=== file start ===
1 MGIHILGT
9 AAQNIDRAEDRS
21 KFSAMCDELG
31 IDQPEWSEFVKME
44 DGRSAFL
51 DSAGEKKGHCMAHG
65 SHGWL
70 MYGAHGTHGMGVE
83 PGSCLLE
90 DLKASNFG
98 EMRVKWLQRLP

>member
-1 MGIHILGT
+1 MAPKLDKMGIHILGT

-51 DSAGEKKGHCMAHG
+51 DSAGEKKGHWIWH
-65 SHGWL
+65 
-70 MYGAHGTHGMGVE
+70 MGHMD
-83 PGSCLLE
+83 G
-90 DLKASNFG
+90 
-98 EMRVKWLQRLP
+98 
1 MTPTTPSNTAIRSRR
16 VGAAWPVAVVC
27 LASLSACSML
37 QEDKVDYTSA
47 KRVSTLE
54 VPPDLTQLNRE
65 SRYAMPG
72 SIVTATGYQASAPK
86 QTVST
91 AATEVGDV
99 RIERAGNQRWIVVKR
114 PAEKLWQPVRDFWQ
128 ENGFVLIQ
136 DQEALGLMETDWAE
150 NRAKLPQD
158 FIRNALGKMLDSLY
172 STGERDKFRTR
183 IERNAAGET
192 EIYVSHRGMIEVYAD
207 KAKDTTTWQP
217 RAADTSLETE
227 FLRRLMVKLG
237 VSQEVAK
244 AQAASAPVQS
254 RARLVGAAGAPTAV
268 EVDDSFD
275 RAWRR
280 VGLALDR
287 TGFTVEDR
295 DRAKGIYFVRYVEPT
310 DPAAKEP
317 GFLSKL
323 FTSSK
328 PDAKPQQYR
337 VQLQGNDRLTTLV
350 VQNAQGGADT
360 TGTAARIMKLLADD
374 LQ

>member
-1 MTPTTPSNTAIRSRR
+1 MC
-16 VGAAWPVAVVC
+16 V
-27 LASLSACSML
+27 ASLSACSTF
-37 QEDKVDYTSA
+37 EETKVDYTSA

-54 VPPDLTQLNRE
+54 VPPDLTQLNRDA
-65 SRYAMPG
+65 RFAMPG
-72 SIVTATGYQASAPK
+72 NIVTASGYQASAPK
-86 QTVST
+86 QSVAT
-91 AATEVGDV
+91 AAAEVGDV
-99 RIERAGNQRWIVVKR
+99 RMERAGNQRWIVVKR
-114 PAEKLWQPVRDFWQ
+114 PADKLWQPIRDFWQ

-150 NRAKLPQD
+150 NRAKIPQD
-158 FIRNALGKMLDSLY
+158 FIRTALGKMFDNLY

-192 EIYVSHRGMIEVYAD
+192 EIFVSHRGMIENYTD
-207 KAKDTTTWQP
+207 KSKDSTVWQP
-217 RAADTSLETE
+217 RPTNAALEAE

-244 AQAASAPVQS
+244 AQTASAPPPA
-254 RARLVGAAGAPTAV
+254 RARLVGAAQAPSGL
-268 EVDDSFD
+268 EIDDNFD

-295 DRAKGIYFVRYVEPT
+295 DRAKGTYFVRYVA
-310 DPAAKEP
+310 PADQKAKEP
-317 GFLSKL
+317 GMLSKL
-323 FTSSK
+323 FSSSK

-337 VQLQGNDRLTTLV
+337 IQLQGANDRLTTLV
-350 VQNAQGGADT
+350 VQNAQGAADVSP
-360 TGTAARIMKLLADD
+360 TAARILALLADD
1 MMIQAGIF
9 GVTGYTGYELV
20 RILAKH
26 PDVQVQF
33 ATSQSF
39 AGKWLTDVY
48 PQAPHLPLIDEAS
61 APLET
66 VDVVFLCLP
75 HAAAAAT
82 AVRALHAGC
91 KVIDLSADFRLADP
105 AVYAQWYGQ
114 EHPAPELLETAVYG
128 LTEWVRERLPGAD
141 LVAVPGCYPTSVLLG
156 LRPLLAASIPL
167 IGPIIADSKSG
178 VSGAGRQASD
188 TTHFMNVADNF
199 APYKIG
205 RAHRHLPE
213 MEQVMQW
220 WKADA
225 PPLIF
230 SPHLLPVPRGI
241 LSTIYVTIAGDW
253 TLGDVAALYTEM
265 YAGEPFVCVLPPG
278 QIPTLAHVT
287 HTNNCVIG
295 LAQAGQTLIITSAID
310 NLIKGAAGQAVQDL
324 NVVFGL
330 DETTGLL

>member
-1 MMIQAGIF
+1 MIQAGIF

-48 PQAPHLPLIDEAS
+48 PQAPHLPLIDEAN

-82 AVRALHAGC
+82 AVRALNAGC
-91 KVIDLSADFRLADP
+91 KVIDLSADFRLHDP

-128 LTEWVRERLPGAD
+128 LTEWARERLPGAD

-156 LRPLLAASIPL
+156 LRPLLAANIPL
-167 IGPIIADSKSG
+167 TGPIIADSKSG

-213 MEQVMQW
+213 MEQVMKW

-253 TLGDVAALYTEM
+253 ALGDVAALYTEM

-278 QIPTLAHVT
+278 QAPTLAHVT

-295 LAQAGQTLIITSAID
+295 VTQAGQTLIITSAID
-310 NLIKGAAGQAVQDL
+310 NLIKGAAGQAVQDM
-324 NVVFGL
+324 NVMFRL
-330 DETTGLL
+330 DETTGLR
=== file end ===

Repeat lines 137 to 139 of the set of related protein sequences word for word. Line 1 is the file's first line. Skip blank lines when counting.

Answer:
188 TTHFMNVADNF
199 APYKIG
205 RAHRHLPE